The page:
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rabbit

post #1 of 17
Thread Starter 
Anybody smoke rabbit? Wanna try some if we bag some, this bird season. Here in the So Cal. desert area, that's about as big as the wild game gets ...for the table anyhow. Any suggestions would be appreciated! Thanks
post #2 of 17
In these parts I mostly come up with snowshoe hares. What kind of rabbit are you whacking in your neighborhood?

After dressing the carcass and resting it overnight under a moist cloth I like to marinade in either Italian dressing or my teryaki sauce published some time ago.

http://www.smokingmeatforums.com/for...hlight=Teryaki

The recipe is for wings, but use your imagination.

Then pat dry, smoke to about 120 and cover with bacon to 165 as Ken said. Mop with Teryaki sauce if going that way or just mop with Budweiser.

Cheers!
post #3 of 17
yea wabbit is lean stuff, i agree with TH that you need to introduce some fat to it while smoking otherwise it be dry. very interested to see how it comes out tho.
post #4 of 17
i'm smoking one right now, its store bought/farm raised..i just checked it not long ago....its been on the pit for bout 6hrs now...i'm about to foil it and add some apple juice and cooked for about two more hrs...should fall apart by then..mmm

take a look at this thread for the pics of it...

http://www.smokingmeatforums.com/for...ad.php?t=23916
post #5 of 17
Thread Starter 
Thanks Kajun for the pics looks great, all of it. Thanks to all others as well!!
post #6 of 17
Don't do it!! IMO.
post #7 of 17

Domestic vs. Wild Rabbit

Hey, folks.

Wild rabbit will be found to be much leaner than domestic rabbit. The wild rabbits I bring to the table are most usually snowshoe hares. Further south in milder climates the game fare is the cotton tail bunny.

The snowshoe is much larger than the cottontail and yet both have the same lean meat. Just one is larger than the other.

Most domestic rabbits produced in the States are either New Zealand Whites or Californians. The NZ White is all white and the Californian has some color in a few spots. Both are desireable for the white fur and the early comformation and short time to market.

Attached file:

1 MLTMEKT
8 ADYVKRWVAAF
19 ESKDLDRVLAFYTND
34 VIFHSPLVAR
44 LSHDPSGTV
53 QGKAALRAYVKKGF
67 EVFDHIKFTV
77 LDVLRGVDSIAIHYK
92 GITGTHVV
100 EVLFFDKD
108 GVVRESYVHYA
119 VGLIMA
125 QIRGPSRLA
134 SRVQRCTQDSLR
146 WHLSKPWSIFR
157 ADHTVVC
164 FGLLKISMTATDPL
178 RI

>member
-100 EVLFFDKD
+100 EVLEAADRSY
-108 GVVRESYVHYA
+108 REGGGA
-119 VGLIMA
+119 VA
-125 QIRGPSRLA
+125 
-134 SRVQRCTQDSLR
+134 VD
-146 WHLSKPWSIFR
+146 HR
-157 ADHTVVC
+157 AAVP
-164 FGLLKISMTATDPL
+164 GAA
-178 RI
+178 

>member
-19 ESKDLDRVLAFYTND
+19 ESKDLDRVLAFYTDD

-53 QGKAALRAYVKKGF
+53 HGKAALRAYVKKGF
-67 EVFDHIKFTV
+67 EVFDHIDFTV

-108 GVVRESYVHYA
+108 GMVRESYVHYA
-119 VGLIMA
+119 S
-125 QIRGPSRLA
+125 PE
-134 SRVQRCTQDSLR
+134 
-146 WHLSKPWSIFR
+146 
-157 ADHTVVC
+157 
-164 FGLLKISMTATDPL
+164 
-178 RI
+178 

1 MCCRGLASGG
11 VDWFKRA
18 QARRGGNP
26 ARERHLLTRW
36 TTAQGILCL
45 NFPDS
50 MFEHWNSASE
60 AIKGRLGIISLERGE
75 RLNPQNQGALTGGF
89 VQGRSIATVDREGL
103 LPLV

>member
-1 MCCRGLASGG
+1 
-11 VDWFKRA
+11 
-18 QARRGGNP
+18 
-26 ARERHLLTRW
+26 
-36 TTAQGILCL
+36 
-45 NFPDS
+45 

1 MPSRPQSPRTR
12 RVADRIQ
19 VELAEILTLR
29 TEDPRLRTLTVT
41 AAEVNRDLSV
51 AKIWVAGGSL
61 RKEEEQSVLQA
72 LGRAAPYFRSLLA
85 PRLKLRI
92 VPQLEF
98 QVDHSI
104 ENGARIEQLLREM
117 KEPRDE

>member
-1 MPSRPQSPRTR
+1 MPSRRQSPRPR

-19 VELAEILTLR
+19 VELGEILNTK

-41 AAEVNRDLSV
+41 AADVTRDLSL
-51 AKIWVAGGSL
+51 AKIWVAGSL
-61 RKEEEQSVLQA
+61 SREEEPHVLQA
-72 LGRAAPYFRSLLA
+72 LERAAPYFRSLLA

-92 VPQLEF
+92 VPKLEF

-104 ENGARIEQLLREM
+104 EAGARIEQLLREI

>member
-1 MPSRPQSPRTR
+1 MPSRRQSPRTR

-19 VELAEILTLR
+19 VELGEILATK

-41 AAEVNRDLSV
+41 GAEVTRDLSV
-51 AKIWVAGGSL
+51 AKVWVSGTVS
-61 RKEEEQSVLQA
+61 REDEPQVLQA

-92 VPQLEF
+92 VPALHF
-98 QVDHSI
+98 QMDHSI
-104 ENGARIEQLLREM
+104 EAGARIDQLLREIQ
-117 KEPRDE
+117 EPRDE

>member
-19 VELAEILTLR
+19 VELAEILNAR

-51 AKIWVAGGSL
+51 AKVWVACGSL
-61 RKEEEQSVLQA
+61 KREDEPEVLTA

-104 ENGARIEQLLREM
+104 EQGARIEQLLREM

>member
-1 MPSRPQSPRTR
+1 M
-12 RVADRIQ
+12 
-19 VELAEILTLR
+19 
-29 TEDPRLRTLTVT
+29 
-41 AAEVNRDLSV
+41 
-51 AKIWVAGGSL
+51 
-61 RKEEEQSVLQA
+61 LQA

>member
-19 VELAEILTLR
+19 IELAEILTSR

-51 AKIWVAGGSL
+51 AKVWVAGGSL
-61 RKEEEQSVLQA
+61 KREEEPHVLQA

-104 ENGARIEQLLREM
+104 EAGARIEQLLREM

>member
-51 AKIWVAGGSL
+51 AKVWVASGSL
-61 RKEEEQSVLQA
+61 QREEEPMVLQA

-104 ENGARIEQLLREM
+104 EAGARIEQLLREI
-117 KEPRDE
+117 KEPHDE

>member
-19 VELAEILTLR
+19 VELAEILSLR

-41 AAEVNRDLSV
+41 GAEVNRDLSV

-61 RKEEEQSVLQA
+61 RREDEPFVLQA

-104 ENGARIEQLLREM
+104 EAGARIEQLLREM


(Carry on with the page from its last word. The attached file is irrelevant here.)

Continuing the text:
The domestic rabbit I have found, usually frozen, does tend to be a bit more moist without help in that department. Most everything I have posted and will post will be on the wild rabbit. That is until we start a rabbitry here next spring. More on that some other time.

So, just as a bit more info, expect to go further for moist rabbit if you have wild rabbit. Domestic rabbit requires less effort for a moist finish.

Cheers!
post #8 of 17
Monty pretty well nailed it. I raised New Zealand Whites years ago. Don't have patience now, but do hunt the wascally wabbit! I'll try a few after elk and deer season just to see what it takes to keep the meat moist.
post #9 of 17
If you have extra you might consider throwing together a pot pie. Good stuff with rabbit.
post #10 of 17
smoked and brushed with butter. no added fat. was awesome. but its domestic that i raise. not wild. but white meat is still lean though.







post #11 of 17
Nice post, BGC!

I recognize the NZW's and the California non typicals, but what is that big brown and white bunny behind the Californias?

I have rased chickens, turkeys, rabbits and a couple of children. Will soon be back into chickens and rabbits. A few sheep and pigs are in our future as well. NO more children!icon_smile.gif

Those QView pics are awesome! Thank you!

Care to elaborate on your rub recipe?

Cheeers!
post #12 of 17
the whites are pedigreed new zelands. correct. the others. are a mix between a black and white male lop and a black satin. the big brown and white is momma. she was a kit from the lop and satin and the lil black and whites are her kits.

the 2 black satins and the lop were my first starter rabbits about 2 years back. there still producing good but eventually i want to get flordia whites and pure bread cal's to breed with the N/Z's.

my N/Z buck i got for $20 and had just won best 6-8 month at the show in his breed.

just put about 15 in the freezor and have 14 or so more a few weeks away from butcher weight.

get my seasonings and rubs from

www.texasselectseasonings.com

used jalapeno dusted rub on the smoked rabbit.

want more?

smoked and BBQed with diced jalapenos.



fried with jalapeno dusted seasoning and rabbit gravy.

post #13 of 17
Aside from me having to put the slobber shield over my keyboard, one outta two ain't bad!

The NZ whites were obvious but I had a hard time with the others. Pics just do not do justice.

I am interested in your results with your planned matings. I am in the planning stages of a decent sized rabbitry and will be pursuing the hobby above and beyond.

Just took another look at the pics and I can see that the bunnies are smaller than Californias. Ears are a bit different, too! My bad!

Thanks for sharing all this with us and we'll keep this thing going!

Cheers!
post #14 of 17
Good luck on those high desert hoppers...
post #15 of 17
Thread Starter 
"you are what you eat" they say. There ain't nothing for them rabbits to eat here in the desert to speak of. I was going to take my son for his first ever hunt to the Big Bear mountains. I have spotted these bunnys, scouting deer. thanks Richoso!
post #16 of 17
Be vewy vewy carefull of those mountain wabbits , they live in a tough neighborhood and can be pretty formidable . Well , just look what they do to wolves eek.gif




post #17 of 17

Looks Great Boss whens Dinner

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